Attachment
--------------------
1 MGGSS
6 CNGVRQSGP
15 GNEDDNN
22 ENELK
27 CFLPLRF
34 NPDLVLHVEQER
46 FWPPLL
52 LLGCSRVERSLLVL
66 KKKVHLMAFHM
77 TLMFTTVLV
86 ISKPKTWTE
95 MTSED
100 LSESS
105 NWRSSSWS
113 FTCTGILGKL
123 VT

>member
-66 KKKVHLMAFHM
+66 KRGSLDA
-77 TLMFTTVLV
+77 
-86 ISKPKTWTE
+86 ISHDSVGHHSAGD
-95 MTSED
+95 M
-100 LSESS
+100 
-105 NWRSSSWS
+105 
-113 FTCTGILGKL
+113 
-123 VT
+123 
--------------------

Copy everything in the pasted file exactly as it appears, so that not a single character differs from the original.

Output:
1 MGGSS
6 CNGVRQSGP
15 GNEDDNN
22 ENELK
27 CFLPLRF
34 NPDLVLHVEQER
46 FWPPLL
52 LLGCSRVERSLLVL
66 KKKVHLMAFHM
77 TLMFTTVLV
86 ISKPKTWTE
95 MTSED
100 LSESS
105 NWRSSSWS
113 FTCTGILGKL
123 VT

>member
-66 KKKVHLMAFHM
+66 KRGSLDA
-77 TLMFTTVLV
+77 
-86 ISKPKTWTE
+86 ISHDSVGHHSAGD
-95 MTSED
+95 M
-100 LSESS
+100 
-105 NWRSSSWS
+105 
-113 FTCTGILGKL
+113 
-123 VT
+123 